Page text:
Jon: Well, I'm making all the music regardless - I'm generating all the ideas - and this is what I developed working with Paul Anderson [the director of Magnolia etc.] - I am watching the director watching their movie. Music has a physiological effect you can feel it. You know. You can put on a Marvin Gaye record and people start tapping their foot. And it's not accidental he made the music to do that. A lot of people are afraid to talk about this kind of stuff because they think it demystifies it - but I violently disagree with that. The really great stuff? No matter how much you talk about it, or how much you pick it apart, it's still part of the great mystery - so for me…I just watch them watching their movie. And by the time I'm working with them they'd been working with the movie for two years. In fact maybe past the point of always having an emotional response.

Emily: You have a clever phrase that seems to be associated with you that you invented - can you tell me about "Unpopular pop?"

Jon: It's just because when people say pop music now they're often talking about just melodic songwriters, especially some with some angle on the lyrics. It's not actually "popular" music. Popular music is Brittany Spears. You know people would refer to Aimee Mann stuff as pop but I've never really heard a song of hers on the radio. Ya, I've heard a song of hers on the radio maybe three times the entire time we've known each other [since 1980's-ish]. She doesn't sell Brittany sized units and I don't think it is "Pop Music." I think that's a dangerous term to use…unfair for her and the Elliott Smiths of the world. Its not meant to be a denigrating term - it's for lack of being able to call it anything else. I thought it was funny because people Jon Brion in the studiohave forgotten where the term came from and the whole notion of Pop Art. People were like, "Okay how do we use these commercial things and use that as our fodder for making creative stuff?" [here we go kids: Music History 101 with Jon Brion - how cool is this ->] Pop music is a term that came up for popular music that came up after the twenties. It was used for Gershwin, and Porter and Irving Berlin. That was an interesting moment where the people who were really good intelligent songwriters were also the most successful. You had to be thoughtful. And you had to have great memorable melodies to be a success at that time. It just hasn't been the case in recent history. Melody is not a requirement. Thoughtfulness isn't a requirement. Lyrics making sense or being original? Absolutely is not part of the requirement! The most interesting ground breaking music has usually been in hip-hop. It hasn't been in rock and it hasn't been in top 40. I think there's inventiveness in the Elliott Smiths, Tom Yorks, Bjorks, Aimee Manns and Fiona Apples.

Emily: So who are your influences? I hear a lot of Beatlesque-y stuff in your music?

Jon: Oh yeah. And that's the primary obvious one. And I'm embarrassed by how inescapable it is for me.

Emily: Sorry.

Jon: No-no it's all right. In fact I think a lot of people in bands are trying to figure out how to get those sort of sounds, and do those sort of things and they're very conscientiously trying to be retro. They're only thinking, "That's cool." And I'm actually not trying to do that. I am actively trying to do that - I'm usually leaving elements out 'cause I'm like, "Oh, that's too many Beatle elements…" I try to always have some thing in there - in the song element - that maybe wouldn't have been there had it been them. But I've kind just acquiesced to the fact that, that, is part of my mode of expression. I at times try really hard to avoid it but it's part of a natural language to me.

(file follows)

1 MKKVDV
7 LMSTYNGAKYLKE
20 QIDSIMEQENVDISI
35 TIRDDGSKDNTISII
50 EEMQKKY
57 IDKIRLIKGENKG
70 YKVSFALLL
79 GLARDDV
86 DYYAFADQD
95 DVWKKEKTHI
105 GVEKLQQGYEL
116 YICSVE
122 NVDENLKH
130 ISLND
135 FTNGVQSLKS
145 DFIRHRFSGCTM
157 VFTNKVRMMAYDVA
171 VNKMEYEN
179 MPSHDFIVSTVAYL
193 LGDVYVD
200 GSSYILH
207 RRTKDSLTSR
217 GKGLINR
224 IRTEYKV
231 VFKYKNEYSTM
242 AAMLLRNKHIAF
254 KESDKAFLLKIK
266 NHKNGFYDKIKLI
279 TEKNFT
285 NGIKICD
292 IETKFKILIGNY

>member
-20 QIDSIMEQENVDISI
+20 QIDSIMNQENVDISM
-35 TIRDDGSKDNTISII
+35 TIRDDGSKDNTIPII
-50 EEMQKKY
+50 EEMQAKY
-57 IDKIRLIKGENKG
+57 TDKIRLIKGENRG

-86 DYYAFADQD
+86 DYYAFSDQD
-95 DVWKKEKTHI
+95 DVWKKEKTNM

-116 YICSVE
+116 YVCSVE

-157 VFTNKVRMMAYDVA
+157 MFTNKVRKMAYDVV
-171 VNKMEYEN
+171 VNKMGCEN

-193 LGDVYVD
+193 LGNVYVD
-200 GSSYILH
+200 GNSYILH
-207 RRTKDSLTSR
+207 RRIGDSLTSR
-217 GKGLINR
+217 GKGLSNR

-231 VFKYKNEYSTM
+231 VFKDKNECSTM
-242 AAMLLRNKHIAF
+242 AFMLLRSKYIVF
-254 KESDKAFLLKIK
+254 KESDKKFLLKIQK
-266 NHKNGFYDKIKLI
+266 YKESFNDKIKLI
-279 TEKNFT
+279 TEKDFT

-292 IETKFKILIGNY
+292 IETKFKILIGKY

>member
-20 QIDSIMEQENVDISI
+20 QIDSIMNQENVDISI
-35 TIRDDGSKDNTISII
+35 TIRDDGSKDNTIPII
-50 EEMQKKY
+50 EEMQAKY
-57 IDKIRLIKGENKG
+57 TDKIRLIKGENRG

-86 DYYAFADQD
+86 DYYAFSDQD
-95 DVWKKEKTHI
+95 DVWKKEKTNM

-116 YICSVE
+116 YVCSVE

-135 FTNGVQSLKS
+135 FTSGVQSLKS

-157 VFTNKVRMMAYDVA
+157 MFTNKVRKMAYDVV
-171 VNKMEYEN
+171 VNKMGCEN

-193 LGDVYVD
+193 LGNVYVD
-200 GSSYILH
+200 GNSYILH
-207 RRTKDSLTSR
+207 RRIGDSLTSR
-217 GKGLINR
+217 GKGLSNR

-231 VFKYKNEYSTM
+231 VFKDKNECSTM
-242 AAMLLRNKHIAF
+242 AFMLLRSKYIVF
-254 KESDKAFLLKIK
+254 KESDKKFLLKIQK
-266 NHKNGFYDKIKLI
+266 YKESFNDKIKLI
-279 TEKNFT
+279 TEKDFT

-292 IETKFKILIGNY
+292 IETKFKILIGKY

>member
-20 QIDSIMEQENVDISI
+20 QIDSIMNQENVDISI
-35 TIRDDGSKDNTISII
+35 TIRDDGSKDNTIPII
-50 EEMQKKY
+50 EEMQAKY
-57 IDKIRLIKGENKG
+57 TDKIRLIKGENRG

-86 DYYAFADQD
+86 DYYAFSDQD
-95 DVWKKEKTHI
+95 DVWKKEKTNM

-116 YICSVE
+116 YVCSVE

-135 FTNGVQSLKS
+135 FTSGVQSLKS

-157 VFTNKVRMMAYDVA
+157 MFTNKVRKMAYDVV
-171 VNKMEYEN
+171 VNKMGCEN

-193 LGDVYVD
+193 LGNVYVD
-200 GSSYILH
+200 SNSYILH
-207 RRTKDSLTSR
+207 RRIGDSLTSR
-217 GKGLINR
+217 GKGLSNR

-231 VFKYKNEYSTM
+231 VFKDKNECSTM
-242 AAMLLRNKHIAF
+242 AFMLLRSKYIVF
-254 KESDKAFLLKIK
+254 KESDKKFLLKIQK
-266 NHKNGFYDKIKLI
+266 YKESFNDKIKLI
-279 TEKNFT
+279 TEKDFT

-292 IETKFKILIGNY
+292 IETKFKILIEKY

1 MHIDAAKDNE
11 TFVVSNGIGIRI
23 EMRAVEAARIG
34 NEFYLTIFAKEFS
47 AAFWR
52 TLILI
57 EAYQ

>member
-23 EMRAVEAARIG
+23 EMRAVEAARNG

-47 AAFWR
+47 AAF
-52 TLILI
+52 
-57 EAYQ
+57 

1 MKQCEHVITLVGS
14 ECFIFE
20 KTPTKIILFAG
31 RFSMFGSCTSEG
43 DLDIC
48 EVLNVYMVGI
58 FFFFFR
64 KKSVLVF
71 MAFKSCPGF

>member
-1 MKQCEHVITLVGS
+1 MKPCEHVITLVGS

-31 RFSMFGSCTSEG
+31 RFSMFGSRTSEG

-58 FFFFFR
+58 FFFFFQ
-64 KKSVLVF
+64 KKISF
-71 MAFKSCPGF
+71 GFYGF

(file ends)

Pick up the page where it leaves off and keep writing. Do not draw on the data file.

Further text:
Emily: [could he be cuter? I'm pleadin' with him to be cuter…] What's the oddest instrument you've found and play?

Jon: I dunno. I think many people would think many of them are odd. But I don't know if I think that any of them are odd. Everything I heard made some sound that was unique and hence that's what made it beautiful. My friends all have the same "oddball" instruments and we all know the same ones - there's this single gene pool of of toys and thing that use to be state or the art and are not anymore [laughter]. A friend of mine instead of putting a shaker on a track one time, he picked up a bottle of rubbing alcohol and we used that as part of the rhythm track! He was shaking it made a yuswooshgghagagaswiach sound. Something like that is more unique to me than say, just some weird instrument I picked up in a music store.

Emily: I saw you at Largo and watched in amazement as you played all the instruments and accompanied yourself via a sampler on 'While My Guitar Gently Weeps'…

Jon: Argh - the fucking Beatles again! [laughter] I can't escape it.

Emily: [laughter] Yes, sorry but it was friggin' nirvana. I then took friends back, to tune them in, and you did this mad 'America the Beautiful' version with the string quartet, The Section - starting with standard and pomp then twirling into a hip-hop dub session of musical mayhem including clever Bush excerpts pumped in [I guess] from the sound man. I was positively blown away. [*sigh*]

Jon Brion at Huckabees premiereJon: Thanks! That's what it's about. There's no set list. As long as humans keep showing up and paying attention I will keep doing it. I've chosen to do something where both my work and and my life are integrated and both are happening simultaneous every hour I'm awake.

Emily: Have you achieved what you want in life?

Jon: There's more to do than I could possibly do before I die. There's no such thing as achieving everything I want - and I have felt like a "success" for a really long time.

Emily: Right on. Any more solo albums in the works now that you finished Huckabees?

Jon: Yeah actually! I am not taking on anything so I can do some solo stuff. That's the plan - we'll see. [laughter]


"Art should never try to be popular. The public should try to make itself artistic" - Oscar Wilde
…And discovering Jon Brion's music is a good start.